Continuing the serialisation of the research underpinning a new Help Me Investigate project, in this fourth part I describe how one particular investigation took shape. Previous parts are linked below:

Case study: the London Weekly investigation

In early 2010 Andy Brightwell and I conducted some research into one particular successful investigation on the site. The objective was to identify what had made the investigation successful – and how (or if) those conditions might be replicated for other investigations both on the site and elsewhere online.

The investigation chosen for the case study was ‘What do you know about The London Weekly?’ – an investigation into a free newspaper that was, the owners claimed (part of the investigation was to establish if the claim was a hoax), about to launch in London.

The people behind The London Weekly had made a number of claims about planned circulation, staffing and investment which went unchallenged in specialist media. Journalists Martin Stabe, James Ball and Judith Townend, however, wanted to dig deeper. So, after an exchange on Twitter, Judith logged onto Help Me Investigate and started an investigation.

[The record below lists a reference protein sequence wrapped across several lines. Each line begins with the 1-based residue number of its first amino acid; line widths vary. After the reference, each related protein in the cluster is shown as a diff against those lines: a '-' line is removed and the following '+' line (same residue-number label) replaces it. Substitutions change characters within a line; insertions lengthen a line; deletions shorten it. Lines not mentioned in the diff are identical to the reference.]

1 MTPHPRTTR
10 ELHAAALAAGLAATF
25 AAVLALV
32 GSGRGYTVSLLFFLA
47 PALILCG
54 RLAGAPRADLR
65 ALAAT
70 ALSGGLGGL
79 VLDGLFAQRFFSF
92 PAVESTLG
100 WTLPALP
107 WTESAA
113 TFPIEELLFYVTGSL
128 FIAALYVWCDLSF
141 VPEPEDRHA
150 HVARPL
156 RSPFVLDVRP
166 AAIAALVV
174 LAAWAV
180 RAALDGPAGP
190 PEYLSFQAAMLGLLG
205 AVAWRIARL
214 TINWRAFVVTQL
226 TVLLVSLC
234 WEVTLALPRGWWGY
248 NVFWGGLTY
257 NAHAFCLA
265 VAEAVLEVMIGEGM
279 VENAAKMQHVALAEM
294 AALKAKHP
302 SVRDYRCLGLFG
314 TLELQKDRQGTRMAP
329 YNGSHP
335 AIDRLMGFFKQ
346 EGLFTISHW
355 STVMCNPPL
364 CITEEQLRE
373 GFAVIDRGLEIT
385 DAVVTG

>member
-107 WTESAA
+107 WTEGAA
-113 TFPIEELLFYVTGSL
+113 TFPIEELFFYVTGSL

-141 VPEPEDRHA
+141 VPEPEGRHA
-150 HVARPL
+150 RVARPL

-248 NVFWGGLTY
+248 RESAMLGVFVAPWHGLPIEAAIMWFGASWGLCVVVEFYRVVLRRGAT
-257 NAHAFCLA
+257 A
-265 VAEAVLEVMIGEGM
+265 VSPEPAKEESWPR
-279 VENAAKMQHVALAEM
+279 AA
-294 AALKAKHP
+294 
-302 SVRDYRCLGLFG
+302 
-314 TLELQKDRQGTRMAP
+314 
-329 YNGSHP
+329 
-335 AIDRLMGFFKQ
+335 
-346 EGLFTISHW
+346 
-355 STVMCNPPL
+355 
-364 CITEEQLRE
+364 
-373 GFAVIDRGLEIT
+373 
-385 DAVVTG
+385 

A month later members of the investigation (most of whom were non-journalists) had unearthed a wealth of detail about the people behind The London Weekly and the facts behind their claims. Some of the information was reported in MediaWeek and The Guardian podcast Media Talk; some formed the basis for posts on James Ball’s blog, Journalism.co.uk and the Online Journalism Blog. Some has, for legal reasons, remained unpublished.


Andrew Brightwell conducted a number of semi-structured interviews with contributors to the investigation. The sample was randomly selected but representative of the mix of contributors, who were categorised as either ‘alpha’ contributors (over 6 contributions), ‘active’ (2-6 contributions) and ‘lurkers’ (whose only contribution was to join the investigation). These interviews formed the qualitative basis for the research.

Complementing this data was quantitative information about users of the site as a whole. This was taken from two user surveys – one conducted when the site was three months’ old and another at 12 months – and analysis of analytics taken from the investigation (such as numbers and types of actions, frequency, etc.)

In the next part I explore some of the characteristics of a crowdsourced investigation and how these relate to the wider literature around crowdsourcing in general.